Letters

Social media conduct

| Updated on August 19, 2019 Published on August 19, 2019

This is with reference to ‘The scourge of malicious content’ (August 19).The language on social media should be healthy, and social platforms should not be used for personal vengeance. Many a time we come across abusive language on social media, which is sickening. There are many advantages of using social media: it covers certain important issues and can be used for education or to share our lives.

However, people often use social media as a means of venting their personal anger, thus creating tension and social disharmony. We should use social media for sharing ideas which will be for the betterment of the society as whole.

Secondly, we should have a code of conduct for people holding high offices/politicians. The beauty of democracy is that there can be healthy discussions on various issues, including political, without indulging in vendetta and malicious/personal attacks.

Veena Shenoy

Thane

Health insurance woes

Ever since the merger of public sector banks with private health insurance providers, there has been a radical shift in the policy of the latter, who are effecting changes to the terms of cashless services to suit their whims and fancies. For example, Vijaya Bank in a tie-up with United India Insurance, a public sector company, offered a health policy under the name V-Arogya. This has been discontinued after it merged with Dena Bank and Bank of Baroda, and entered into an MoU with three insurance companies, all of whom belong to private sector. Moreover, several hospitals have announced their decision to suspend cashless services with public sector medical policies, jeopardising the very purpose of such a scheme.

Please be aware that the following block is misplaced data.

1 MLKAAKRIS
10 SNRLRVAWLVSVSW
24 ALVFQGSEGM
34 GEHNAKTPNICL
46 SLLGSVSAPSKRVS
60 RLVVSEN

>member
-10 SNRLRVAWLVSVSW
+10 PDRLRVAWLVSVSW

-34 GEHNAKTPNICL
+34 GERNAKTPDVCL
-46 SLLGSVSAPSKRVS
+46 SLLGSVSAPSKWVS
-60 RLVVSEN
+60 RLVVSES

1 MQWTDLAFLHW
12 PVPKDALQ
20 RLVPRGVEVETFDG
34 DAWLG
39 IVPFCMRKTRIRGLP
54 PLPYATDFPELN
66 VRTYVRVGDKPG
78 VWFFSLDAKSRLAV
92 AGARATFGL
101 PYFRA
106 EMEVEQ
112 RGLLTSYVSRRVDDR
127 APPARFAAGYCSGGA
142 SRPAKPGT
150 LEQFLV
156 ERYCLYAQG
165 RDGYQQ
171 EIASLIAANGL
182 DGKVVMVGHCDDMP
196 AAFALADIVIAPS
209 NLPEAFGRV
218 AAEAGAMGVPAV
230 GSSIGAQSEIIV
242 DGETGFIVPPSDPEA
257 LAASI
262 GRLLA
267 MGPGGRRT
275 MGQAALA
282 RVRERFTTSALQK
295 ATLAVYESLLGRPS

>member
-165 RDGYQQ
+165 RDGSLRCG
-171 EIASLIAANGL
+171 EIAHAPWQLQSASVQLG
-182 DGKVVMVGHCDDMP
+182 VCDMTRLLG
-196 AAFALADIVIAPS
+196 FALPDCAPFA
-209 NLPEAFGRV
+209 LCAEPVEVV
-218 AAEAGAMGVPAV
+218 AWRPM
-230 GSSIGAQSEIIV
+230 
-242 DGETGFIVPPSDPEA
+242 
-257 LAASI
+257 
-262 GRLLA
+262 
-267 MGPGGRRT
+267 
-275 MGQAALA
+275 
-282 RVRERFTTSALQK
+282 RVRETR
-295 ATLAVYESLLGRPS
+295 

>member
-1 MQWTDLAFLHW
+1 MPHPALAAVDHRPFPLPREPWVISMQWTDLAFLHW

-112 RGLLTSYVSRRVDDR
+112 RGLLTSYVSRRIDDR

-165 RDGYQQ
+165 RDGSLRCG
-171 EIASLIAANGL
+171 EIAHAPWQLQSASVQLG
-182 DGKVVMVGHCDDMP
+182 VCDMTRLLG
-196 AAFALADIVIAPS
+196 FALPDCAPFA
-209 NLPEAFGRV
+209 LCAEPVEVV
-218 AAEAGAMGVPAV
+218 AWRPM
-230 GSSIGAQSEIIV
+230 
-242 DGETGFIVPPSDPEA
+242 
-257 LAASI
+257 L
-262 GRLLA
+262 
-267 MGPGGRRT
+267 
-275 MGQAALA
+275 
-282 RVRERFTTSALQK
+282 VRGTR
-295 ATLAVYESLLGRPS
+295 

The IRDAI and the government must immediately intervene in the matter and offer a solution to curb the autocratic behaviour of private health insurance companies.

Rajiv N Magal

Bengaluru

Agrochemical market

Agrochemical products take a long time to grow. In addition, new molecules at present take about 6-7 years to be registered. The bureaucratic process delays the delivery of the products to farmers, leaving them with no option but to buy cheaper, low-quality products. It is recommended that the government look into this issue at the earliest.

Also, while Indian formulations are mostly generic products, due to research and development being expensive, overseas companies frequently spread their assortment and are eager to invest in India on product R&D and marketing. Data selectiveness in the agrochemicals sector will not only delay the entry of generics by creating an additional period of legal monopoly but will also makes agrochemicals or pesticides unaffordable to Indian farmers.

Data protection or selectiveness will obstruct growth of indigenous manufacturers and will work against the vision of ‘Make in India’.

Vijaykumar H K

Raichur

Hospital visits

One fails to see any rationale behind the whole lot of political dignitaries (including Union Ministers, Opposition leaders and key RSS functionaries) visiting the hospital to enquire about the health of the former finance minister Arun Jaitley, who was admitted on August 9 after he complained of breathlessness and restlessness.

Since being put on ECMO, which is used to treat breathing or heart problems, his condition continues to be critical. Needless to say, all such frequent yet ‘symbolic’ visits by these VIPs could be of little help to Arun Jaitley. In fact, the visits are also distracting the multi-disciplinary team of doctors which is constantly monitoring his health.

It is thus earnestly wished that the doctors concerned should be allowed to do their best and all ‘customary’ visits by our political fraternity should best be avoided.

SK Gupta

New Delhi

Published on August 19, 2019
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